Still struggling with two lifts.
I'm a little over 3 months in my starting strength 5x5 routine (Reg Park's) and it seems all my other lifts are going up but, my Bench and Shoulder Presses are still staying the same. I know I made a similar post about this, but it seems like I should of seen some increases by now?
I don't know if its my progression, flaw in my form, mental issue, need to gain weight, or not pushing myself enough. Or maybe the problem is I don't have a goal of how much weight I want to aim for.
I guess its not a huge issue where I'm loosing sleep over it, I just don't understand why I'm not improving on those two lifts. Still, after 3 months. :confused:
This is what my Bench sets look like... (In Pounds)
1 set of 10 reps w/ bar (Warm-Up)
Sometimes I might throw in a extra set and add 5-10lbs or deload and do higher reps
1x5x80 (Push Press)
Any advice or opinions are welcome.
are you doing assistance work for your triceps? Tricep press, Pin Press, and dips should help you out (although I would just pick one). Another issue could be your form
These vids have helped a lot of people correct their form:
are you getting enough food and sleep?
I would like to see you switch to my rep goal approach, where you are trying to push for more reps on every set. This will allow you to better monitor progress, and create an environment where every set and rep matters.
The goal is to add a rep every workout on one on the sets. Do this 3 out of 4 times and you'll get strong very quickly.
3 working sets with a rep goal of 20 total reps. Yes the same weight for these sets. Push, but stop a set when your form goes bad or you feel like you will fail on the next rep.
When you can hit the rep goal total for the 3 sets, add weight the next time you perform that lift.
For example...bench press. You use 155 pounds and your 3 sets look like:
155 x 8 reps
155 x 6 reps
155 x 5 reps
That's 19 total reps...shy of your rep goal. Next week you perform:
155 x 9 reps
155 x 7 reps
155 x 5 reps
That's 21 reps! Your rep goal was 20. Time to add weight.
Beyond this, you need to tell us about your food intake....calories and grams of protein per day. This is the next thing that may need fixing./
The rep goal system is not magic, but it will make every set count. Sometimes on 5x5s the first couple of sets aren't really as taxing because they aren't close to failure. Therefore, a lifter isn't working with a high percentage of challenging sets. This can make it harder to progress for some because they aren't getting enough challenging work in.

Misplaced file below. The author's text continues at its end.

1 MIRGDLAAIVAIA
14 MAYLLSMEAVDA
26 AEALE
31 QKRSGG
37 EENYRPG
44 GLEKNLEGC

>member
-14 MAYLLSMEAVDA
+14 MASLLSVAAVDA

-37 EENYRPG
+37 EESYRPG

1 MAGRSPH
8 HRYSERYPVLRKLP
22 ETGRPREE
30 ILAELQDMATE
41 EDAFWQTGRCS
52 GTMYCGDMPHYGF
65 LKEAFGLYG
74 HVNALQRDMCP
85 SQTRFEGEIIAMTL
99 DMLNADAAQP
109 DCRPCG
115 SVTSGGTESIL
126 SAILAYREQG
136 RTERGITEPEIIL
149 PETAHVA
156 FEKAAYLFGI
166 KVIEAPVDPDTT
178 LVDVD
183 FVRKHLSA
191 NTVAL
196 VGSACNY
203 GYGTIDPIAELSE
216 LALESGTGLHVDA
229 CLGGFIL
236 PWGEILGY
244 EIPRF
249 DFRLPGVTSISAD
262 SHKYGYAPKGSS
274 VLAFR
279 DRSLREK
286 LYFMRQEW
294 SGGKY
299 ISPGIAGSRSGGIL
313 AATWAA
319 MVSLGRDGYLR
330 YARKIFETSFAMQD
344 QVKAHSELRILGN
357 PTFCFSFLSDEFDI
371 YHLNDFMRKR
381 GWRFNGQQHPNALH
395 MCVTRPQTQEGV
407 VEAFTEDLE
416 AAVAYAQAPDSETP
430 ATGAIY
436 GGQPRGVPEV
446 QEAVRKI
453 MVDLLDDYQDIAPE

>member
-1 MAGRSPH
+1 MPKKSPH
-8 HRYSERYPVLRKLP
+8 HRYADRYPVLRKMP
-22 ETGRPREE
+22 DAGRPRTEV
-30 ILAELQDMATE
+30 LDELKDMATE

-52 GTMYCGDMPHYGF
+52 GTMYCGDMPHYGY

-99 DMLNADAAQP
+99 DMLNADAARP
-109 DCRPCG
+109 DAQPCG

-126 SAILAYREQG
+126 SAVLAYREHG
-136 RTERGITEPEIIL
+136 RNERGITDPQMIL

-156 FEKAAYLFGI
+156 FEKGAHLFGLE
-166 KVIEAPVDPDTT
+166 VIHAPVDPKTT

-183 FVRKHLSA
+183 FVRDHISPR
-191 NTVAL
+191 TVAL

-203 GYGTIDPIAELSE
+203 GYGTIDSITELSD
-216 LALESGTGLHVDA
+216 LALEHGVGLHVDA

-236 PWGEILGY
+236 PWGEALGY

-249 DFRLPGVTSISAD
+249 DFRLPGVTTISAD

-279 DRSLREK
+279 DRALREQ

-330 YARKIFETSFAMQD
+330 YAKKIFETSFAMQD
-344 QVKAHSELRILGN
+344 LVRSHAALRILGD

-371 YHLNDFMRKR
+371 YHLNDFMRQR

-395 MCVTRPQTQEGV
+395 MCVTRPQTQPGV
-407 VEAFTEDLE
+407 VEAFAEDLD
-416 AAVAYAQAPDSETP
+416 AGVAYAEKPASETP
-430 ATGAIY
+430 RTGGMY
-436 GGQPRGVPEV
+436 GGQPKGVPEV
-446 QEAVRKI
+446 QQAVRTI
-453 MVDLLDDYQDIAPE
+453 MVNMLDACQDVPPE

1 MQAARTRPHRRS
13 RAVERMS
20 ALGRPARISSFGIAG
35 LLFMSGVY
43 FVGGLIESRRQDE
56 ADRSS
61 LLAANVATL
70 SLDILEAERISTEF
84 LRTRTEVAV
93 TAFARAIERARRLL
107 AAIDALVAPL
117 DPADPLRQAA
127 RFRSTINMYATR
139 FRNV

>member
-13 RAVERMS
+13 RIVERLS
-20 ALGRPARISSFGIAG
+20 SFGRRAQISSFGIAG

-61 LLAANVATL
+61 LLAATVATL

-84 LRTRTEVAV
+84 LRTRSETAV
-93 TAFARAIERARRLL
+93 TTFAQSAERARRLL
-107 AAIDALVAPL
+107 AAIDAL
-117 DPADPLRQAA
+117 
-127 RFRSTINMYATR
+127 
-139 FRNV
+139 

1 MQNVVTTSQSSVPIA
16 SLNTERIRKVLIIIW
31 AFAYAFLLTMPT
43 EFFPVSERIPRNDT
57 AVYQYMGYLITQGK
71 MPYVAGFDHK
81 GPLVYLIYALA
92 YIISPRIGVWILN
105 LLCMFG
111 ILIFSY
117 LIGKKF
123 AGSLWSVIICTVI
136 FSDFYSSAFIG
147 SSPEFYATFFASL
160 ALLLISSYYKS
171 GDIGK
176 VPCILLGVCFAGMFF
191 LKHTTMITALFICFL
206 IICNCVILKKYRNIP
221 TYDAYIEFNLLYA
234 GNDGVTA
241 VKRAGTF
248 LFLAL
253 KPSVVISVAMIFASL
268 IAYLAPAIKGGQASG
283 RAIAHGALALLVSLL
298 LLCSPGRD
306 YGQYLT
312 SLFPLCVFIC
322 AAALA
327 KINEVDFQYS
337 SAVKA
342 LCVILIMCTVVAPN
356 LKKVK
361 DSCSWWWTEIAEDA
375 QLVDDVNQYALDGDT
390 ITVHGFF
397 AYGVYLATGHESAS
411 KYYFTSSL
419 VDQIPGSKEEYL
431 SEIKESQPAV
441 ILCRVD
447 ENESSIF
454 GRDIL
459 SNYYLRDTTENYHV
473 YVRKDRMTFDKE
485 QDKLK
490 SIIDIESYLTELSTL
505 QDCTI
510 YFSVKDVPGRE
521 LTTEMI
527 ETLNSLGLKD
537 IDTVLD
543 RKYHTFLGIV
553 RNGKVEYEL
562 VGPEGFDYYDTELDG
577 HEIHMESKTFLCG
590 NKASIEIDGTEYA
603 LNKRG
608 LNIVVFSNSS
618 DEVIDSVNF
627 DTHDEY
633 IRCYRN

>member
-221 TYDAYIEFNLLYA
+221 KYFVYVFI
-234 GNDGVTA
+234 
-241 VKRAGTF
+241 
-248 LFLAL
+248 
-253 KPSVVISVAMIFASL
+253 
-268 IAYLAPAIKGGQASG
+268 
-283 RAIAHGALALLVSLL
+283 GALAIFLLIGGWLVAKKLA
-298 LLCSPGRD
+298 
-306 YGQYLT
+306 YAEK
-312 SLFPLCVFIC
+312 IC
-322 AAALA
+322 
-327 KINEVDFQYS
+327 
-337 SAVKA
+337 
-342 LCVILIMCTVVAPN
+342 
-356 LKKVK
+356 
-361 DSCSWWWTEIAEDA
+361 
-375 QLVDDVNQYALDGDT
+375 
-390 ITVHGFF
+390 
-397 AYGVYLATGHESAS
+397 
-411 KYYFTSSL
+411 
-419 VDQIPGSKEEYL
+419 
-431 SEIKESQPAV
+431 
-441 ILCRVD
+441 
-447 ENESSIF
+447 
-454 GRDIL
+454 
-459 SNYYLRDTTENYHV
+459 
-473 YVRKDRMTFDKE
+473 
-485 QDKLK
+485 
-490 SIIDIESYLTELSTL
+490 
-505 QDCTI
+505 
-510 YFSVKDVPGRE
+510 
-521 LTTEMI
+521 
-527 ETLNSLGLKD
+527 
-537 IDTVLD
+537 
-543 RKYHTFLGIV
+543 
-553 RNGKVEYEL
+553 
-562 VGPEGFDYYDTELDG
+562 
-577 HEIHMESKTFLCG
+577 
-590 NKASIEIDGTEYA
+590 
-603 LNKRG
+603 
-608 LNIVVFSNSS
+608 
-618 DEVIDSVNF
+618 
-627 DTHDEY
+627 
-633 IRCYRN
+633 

I agree with btb, thats a good idea to go for a repgoal instead. I would also suggest that you put some attention into your lat and upper back work. Do you do enough heavy rows? Rows and presses work together!
Was reading a Louie Simmons article just last night. He advocates tricep work as an assist to the bench. Just a thought. I think BTB and Swede also makes some valid points too. Don't stress, just keep working. If it is any consolation, if we took a poll, the large percentage of those on this site would tell you that OHP is probably their weakest lift. Small muscles pushing big weight is hard. Keep at it my friend.
What is the plan for progression? Are you pressing 70,90,110 every time? I would recommend adding weight on a regular basis. For instance your max bench this week is 110. Next week add weight, go to 112.5 or 115.
Thanks for the replys guys.
I'd say I'm getting atleast 3,000 calories a day. As far as protein, probably not as much as I could be getting. Unfortunitly I havent been able to afford protein powder for a little while. Most my protein comes from milk, eggs and meats throughout the day. For sleep, I usually get 7 hours of sleep on average and once in awhile I'll take naps during the day.
@BtB, I'll seriously consider trying the 20 rep goal routine. I think I want to continue my current program for atleast 1 more month then, go from there.
I strongly recommend taking a week and counting everything you eat. Most people eat less than they think. This will at least give you a baseline.
I know it sounds trivial, but getting the fundamentals to a consistent point will help smooth out the rough edges. If you need help with calories, check out calorieking.com.
Gaining is a rather simple process. When it's broken it usually comes down to missing too many workouts, not doing enough challenging work, unrealistic expectations or sub-par nutrition. Sometimes the thing holding people back from stagnating and gains is getting calories up a bit. Not too sumo level, but up slightly.
As Clint Darden says, better to eat junk than no food. Same goes with protein. If you can't afford quality sources, at least be eating something.
In a pinch, it's also better to eat healthy, high fat foods. They are calorie dense. If choosing between 2% milk and while, get the whole!
Eat more food, push yourself on every set. I really think maximizing every set will help.
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